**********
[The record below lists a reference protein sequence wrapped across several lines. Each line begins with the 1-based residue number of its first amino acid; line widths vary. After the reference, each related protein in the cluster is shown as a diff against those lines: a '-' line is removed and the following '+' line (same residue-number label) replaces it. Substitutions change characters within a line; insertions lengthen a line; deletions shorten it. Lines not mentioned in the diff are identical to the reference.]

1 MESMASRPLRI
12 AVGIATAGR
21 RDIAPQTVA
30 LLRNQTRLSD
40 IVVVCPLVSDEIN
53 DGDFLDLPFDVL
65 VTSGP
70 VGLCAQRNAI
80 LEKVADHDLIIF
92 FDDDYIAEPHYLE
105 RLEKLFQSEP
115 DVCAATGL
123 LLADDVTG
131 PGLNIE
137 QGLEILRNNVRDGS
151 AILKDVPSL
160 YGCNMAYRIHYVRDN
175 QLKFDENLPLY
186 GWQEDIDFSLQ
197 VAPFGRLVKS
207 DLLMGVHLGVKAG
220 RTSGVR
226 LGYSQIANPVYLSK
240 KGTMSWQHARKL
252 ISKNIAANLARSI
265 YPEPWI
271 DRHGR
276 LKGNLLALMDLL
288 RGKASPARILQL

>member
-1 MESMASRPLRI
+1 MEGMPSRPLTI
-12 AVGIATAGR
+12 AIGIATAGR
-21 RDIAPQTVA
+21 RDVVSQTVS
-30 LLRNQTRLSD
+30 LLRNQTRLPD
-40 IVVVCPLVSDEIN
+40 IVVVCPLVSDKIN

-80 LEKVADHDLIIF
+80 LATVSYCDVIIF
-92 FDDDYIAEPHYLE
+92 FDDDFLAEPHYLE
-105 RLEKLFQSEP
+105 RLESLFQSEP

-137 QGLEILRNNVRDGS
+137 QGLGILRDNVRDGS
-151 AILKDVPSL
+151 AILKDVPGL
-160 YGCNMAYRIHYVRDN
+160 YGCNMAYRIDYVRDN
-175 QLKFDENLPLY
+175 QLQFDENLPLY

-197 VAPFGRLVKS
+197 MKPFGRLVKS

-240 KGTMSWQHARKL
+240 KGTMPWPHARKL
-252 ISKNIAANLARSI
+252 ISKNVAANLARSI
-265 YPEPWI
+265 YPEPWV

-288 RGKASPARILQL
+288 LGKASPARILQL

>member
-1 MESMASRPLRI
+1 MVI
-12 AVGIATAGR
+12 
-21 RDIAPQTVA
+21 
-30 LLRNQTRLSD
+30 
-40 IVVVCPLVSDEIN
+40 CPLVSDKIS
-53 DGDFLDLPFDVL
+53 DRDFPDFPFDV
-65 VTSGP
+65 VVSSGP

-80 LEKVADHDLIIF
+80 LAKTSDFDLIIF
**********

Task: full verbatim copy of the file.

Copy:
[The record below lists a reference protein sequence wrapped across several lines. Each line begins with the 1-based residue number of its first amino acid; line widths vary. After the reference, each related protein in the cluster is shown as a diff against those lines: a '-' line is removed and the following '+' line (same residue-number label) replaces it. Substitutions change characters within a line; insertions lengthen a line; deletions shorten it. Lines not mentioned in the diff are identical to the reference.]

1 MESMASRPLRI
12 AVGIATAGR
21 RDIAPQTVA
30 LLRNQTRLSD
40 IVVVCPLVSDEIN
53 DGDFLDLPFDVL
65 VTSGP
70 VGLCAQRNAI
80 LEKVADHDLIIF
92 FDDDYIAEPHYLE
105 RLEKLFQSEP
115 DVCAATGL
123 LLADDVTG
131 PGLNIE
137 QGLEILRNNVRDGS
151 AILKDVPSL
160 YGCNMAYRIHYVRDN
175 QLKFDENLPLY
186 GWQEDIDFSLQ
197 VAPFGRLVKS
207 DLLMGVHLGVKAG
220 RTSGVR
226 LGYSQIANPVYLSK
240 KGTMSWQHARKL
252 ISKNIAANLARSI
265 YPEPWI
271 DRHGR
276 LKGNLLALMDLL
288 RGKASPARILQL

>member
-1 MESMASRPLRI
+1 MEGMPSRPLTI
-12 AVGIATAGR
+12 AIGIATAGR
-21 RDIAPQTVA
+21 RDVVSQTVS
-30 LLRNQTRLSD
+30 LLRNQTRLPD
-40 IVVVCPLVSDEIN
+40 IVVVCPLVSDKIN

-80 LEKVADHDLIIF
+80 LATVSYCDVIIF
-92 FDDDYIAEPHYLE
+92 FDDDFLAEPHYLE
-105 RLEKLFQSEP
+105 RLESLFQSEP

-137 QGLEILRNNVRDGS
+137 QGLGILRDNVRDGS
-151 AILKDVPSL
+151 AILKDVPGL
-160 YGCNMAYRIHYVRDN
+160 YGCNMAYRIDYVRDN
-175 QLKFDENLPLY
+175 QLQFDENLPLY

-197 VAPFGRLVKS
+197 MKPFGRLVKS

-240 KGTMSWQHARKL
+240 KGTMPWPHARKL
-252 ISKNIAANLARSI
+252 ISKNVAANLARSI
-265 YPEPWI
+265 YPEPWV

-288 RGKASPARILQL
+288 LGKASPARILQL

>member
-1 MESMASRPLRI
+1 MVI
-12 AVGIATAGR
+12 
-21 RDIAPQTVA
+21 
-30 LLRNQTRLSD
+30 
-40 IVVVCPLVSDEIN
+40 CPLVSDKIS
-53 DGDFLDLPFDVL
+53 DRDFPDFPFDV
-65 VTSGP
+65 VVSSGP

-80 LEKVADHDLIIF
+80 LAKTSDFDLIIF